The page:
Historically, humans secured food through two methods: hunting and gathering and agriculture, which gave modern humans a mainly omnivorous diet. As agricultural technologies increased, humans settled into agriculture lifestyles with diets shaped by the agriculture opportunities in their geography. Geographic and cultural differences has led to creation of numerous cuisines and culinary arts, including a wide array of ingredients, herbs, spices, techniques, and dishes. As cultures have mixed through forces like international trade and globalization, ingredients have become more widely available beyond their geographic origins, creating an exchange of different food traditions and practices.
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Frontispiece and title page in an early posthumous edition, published by L. Wangford, c. 1777
The Art of Cookery made Plain and Easy is a cookbook by Hannah Glasse (1708-1770) first published in 1747. It was a bestseller for a century after its first publication, dominating the English-speaking market and making Glasse one of the most famous cookbook authors of her time. The book ran through at least 40 editions, many of them were copied without explicit author consent. It was published in Dublin from 1748, and in America from 1805.
Glasse said in her note "To the Reader" that she used plain language so that servants would be able to understand it.
Coffee is a breweddrink prepared from roasted coffee beans, the seeds of berries from certain Coffea species. When coffee berries turn from green to bright red in color – indicating ripeness – they are picked, processed, and dried. Dried coffee seeds (referred to as "beans") are roasted to varying degrees, depending on the desired flavor. Roasted beans are ground and then brewed with near-boiling water to produce the beverage known as coffee.
Apple trees are large if grown from seed. Generally, apple cultivars are propagated by grafting onto rootstocks, which control the size of the resulting tree. There are more than 7,500 known cultivars of apples, resulting in a range of desired characteristics. Different cultivars are bred for various tastes and use, including cooking, eating raw and cider production. Trees and fruit are prone to a number of fungal, bacterial and pest problems, which can be controlled by a number of organic and non-organic means. In 2010, the fruit's genome was sequenced as part of research on disease control and selective breeding in apple production.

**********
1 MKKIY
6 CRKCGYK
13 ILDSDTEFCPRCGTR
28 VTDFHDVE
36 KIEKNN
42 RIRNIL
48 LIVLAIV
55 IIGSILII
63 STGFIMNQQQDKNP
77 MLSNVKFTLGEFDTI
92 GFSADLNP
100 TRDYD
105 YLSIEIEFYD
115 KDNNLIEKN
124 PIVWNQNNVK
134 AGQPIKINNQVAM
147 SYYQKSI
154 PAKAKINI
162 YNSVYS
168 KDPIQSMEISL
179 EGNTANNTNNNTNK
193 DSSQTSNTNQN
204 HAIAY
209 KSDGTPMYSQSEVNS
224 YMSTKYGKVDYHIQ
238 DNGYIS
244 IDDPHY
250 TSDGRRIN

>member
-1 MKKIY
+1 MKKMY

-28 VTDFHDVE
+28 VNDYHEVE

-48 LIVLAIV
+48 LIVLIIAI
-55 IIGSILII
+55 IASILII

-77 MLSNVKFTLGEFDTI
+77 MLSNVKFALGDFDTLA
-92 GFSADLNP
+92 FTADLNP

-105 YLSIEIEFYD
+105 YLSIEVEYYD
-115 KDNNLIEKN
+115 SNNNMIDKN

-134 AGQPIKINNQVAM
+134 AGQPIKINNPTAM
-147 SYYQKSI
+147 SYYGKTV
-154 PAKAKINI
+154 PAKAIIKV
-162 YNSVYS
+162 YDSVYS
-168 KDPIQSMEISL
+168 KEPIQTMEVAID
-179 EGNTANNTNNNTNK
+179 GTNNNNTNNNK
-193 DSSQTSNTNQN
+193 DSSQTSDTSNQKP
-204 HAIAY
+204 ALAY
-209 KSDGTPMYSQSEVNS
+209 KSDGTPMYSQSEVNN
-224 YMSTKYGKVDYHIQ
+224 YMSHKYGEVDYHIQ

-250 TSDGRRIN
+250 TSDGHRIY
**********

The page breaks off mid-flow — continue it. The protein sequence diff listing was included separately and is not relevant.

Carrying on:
Paella is one of the best-known dishes in Spanish cuisine. For this reason, many non-Spaniards view it as Spain's national dish, but Spaniards almost unanimously consider it to be a dish from the Valencian region. Valencians, in turn, regard paella as one of their identifying symbols. Read more...
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Title page of A New System of Domestic Cookery, 1806 edition
Maria Eliza Rundell (1745 - 16 December 1828) was an English writer. Little is known about most of her life, but in 1805, when she was over 60, she sent an unedited collection of recipes and household advice to John Murray, of whose family--owners of the John Murray publishing house--she was a friend. She asked for, and expected, no payment or royalties.
Murray published the work, A New System of Domestic Cookery, in November 1805. It was a huge success and several editions followed; the book sold around half a million copies in Rundell's lifetime. The book was aimed at middle class housewives. In addition to dealing with food preparation, it offers advice on medical remedies and how to set up a home brewery and includes a section entitled "Directions to Servants". The book contains an early recipe for tomato sauce--possibly the first--and the first recipe in print for Scotch eggs. Rundell also advises readers on being economical with their food and avoiding waste. Read more...
Hershey was born on a farm near Derry Church, Pennsylvania, the only surviving child of Henry and Fanny Hershey (Hershey's middle name comes from his mother's maiden name, Snavely). Due to the family's frequent moves he dropped out of school after the fourth grade and was then apprenticed to a Lancaster, Pennsylvania, printer. The apprenticeship was soon terminated as he did not like the craft and purposely let his hat fall into the printing press.
He then served a four-year apprenticeship with a Lancaster candy maker, after which he established his first candy-making business in Philadelphia. That initial effort failed, as did his next two attempts in Chicago and New York City. His Reformed Mennonite mother's family financed several of these unsuccessful ventures in the candy industry.
Returning to Lancaster in 1883, Hershey established the Lancaster Caramel Company, which quickly became an outstanding success. Utilizing a caramel recipe he had obtained during his previous travels, his company soared to the top. It was this business that established him as a candy maker, and set the stage for future accomplishments. Hershey became fascinated with the machinery to make Germanchocolate exhibited at the 1893World's Columbian Exposition, and bought the equipment for his company.